SETTING UP THE PROJECT
The purpose of this project is to help students develop critical thinking skills while learning how historians ask and answer questions. Since I usually teach the second half of the world civilization survey, the topic of the conquest of Mexico is among the first subjects we study. I have also typically taught large sections of the class, which has limited my ability to experiment with pedagogies, although I am in the process of reworking the format of my class for that purpose now. Consequently, I have used this project as an entry project that students will complete by the third or fourth week of class. It is useful to work through some of the questions for students on at least one of the documents in class or to take an altogether different document for class analysis and then let students develop their projects on their own.
By using the project this way, we are developing an "inquiry-based" approach to history, where students learn how historians ask and answer questions before they work with what's found in textbooks. The hope is that after completing this project, they will understand that what they are reading is interpretation, not unambiguous "facts." The Mexican materials are especially good for this purpose since even textbooks cannot agree on "common facts." I have put together a short collection of excerpts from commonly used textbooks that cover the conquest of Mexico. It could be useful to have students examine what each of them say, prepare lists of where they agree and disagree, and discuss which one they think is correct and why. After they have finished their projects, they should then reevaluate their earlier conclusions and explain how the primary sources led them to change their minds (if they did). Students should quickly realize that there are factual errors in some of the textbooks, serious omissions in others.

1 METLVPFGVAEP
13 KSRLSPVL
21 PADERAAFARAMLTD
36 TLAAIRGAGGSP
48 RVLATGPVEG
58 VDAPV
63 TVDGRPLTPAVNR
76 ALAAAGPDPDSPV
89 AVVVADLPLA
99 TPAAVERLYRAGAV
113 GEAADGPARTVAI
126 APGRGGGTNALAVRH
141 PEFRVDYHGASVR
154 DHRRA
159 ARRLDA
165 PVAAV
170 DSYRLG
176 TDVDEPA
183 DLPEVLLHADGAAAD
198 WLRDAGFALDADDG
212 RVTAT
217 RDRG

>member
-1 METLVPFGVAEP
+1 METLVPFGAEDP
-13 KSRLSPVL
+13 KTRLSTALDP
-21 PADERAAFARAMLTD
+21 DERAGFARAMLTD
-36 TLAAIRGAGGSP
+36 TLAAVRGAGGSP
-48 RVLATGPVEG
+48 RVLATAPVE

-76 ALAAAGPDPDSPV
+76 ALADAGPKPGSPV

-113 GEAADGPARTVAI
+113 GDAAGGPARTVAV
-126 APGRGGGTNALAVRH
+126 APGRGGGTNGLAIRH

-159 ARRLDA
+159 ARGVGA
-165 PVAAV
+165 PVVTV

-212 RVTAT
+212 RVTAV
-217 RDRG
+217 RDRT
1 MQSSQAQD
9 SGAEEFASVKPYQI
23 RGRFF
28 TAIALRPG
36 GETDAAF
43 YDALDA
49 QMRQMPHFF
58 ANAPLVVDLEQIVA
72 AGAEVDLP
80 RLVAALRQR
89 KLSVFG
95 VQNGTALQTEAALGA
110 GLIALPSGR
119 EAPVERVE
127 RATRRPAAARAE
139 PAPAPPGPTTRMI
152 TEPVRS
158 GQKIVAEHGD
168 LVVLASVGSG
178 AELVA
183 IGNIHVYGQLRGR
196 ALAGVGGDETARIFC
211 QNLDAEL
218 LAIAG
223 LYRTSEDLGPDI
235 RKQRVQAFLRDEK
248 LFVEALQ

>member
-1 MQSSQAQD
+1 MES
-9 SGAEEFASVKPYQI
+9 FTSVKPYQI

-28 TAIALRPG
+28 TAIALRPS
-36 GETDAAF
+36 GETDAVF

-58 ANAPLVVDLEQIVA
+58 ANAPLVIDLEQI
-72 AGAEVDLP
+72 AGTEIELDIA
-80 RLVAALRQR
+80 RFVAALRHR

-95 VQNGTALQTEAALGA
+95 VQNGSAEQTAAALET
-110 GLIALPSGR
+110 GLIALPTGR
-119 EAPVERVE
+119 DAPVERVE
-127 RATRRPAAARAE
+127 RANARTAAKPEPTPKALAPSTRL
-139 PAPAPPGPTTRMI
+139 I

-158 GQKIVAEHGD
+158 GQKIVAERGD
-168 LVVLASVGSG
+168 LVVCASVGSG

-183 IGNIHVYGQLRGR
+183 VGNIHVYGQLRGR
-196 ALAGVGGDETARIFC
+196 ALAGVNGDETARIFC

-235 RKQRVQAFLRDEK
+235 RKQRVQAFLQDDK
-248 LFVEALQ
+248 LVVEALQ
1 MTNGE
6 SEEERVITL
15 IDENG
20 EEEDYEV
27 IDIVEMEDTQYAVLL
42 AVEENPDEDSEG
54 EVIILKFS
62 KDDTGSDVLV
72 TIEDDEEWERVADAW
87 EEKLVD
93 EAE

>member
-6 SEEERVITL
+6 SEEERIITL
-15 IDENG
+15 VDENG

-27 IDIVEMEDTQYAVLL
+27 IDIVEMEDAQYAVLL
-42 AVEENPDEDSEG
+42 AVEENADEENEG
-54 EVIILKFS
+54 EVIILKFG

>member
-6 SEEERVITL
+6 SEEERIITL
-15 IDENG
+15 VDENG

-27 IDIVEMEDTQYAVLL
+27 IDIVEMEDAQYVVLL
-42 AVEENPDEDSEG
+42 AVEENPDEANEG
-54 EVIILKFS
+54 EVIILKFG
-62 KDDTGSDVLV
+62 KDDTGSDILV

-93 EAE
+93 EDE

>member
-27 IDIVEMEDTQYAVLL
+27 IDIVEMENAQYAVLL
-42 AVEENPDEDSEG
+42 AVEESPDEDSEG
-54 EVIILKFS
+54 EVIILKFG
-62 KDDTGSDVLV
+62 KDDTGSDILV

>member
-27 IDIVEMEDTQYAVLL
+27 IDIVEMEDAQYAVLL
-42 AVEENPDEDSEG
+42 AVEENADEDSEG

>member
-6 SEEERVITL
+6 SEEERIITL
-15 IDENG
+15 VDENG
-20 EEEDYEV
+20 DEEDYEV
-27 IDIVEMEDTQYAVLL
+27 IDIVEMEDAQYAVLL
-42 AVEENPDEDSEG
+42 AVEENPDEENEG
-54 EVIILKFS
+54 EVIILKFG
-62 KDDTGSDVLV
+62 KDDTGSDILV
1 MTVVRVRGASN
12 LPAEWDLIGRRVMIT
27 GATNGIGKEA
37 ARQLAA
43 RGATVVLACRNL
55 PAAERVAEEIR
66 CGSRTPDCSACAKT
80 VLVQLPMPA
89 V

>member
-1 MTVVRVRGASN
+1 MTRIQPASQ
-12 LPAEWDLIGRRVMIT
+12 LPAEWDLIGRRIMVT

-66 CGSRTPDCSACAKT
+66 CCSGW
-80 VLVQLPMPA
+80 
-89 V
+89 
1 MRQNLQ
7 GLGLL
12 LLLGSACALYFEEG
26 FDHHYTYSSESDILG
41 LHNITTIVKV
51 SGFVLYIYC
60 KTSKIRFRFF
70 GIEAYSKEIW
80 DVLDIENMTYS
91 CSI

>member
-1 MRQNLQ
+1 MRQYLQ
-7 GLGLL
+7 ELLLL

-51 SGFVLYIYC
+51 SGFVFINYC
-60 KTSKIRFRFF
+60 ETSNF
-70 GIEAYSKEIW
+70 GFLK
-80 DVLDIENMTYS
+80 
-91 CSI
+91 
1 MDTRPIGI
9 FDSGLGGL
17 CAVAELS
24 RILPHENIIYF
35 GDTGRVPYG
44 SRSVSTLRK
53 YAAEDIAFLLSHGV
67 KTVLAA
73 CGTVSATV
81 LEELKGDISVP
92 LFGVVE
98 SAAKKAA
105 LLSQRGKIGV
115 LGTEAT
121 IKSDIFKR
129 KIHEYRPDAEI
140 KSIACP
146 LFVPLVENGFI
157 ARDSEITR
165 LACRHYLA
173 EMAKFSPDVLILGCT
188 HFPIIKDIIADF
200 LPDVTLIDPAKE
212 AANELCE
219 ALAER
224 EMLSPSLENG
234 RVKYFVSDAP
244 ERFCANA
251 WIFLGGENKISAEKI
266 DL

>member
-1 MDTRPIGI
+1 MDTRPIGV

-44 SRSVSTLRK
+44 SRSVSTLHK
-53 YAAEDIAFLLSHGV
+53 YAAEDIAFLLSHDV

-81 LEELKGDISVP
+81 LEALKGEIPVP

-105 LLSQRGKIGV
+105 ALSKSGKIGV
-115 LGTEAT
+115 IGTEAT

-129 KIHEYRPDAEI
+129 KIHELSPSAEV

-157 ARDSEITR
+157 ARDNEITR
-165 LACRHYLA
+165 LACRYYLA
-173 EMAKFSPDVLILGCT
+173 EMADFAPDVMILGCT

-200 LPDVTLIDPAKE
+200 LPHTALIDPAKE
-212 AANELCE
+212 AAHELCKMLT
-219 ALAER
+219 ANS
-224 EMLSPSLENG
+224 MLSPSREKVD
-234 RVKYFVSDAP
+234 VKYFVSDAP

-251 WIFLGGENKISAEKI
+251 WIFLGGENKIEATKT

The material also lends itself to possible collaborative work. Students could be put into groups that are assigned roles. Groups could include: (1) the Spanish conquerors, (2) the Mexicas, (3) the Tlaxcalans, (4) Malinche, (5) Pedro de Alvarado, (6) Moctezuma, (7) the Cuban Governor and his men, (8) Charles V and his advisors, and (9) Spanish friars determined either to convert the Nahuas or understand their culture. The groups could debate among themselves and then negotiate with the other groups. The end could be a paper interpreting the documents from the relevant point of view.
These documents could be used in other ways as well. What is important to remember is that this project is question driven and all of the sources included in it are questionable and open to multiple interpretations.
Last Updated: October 30, 2008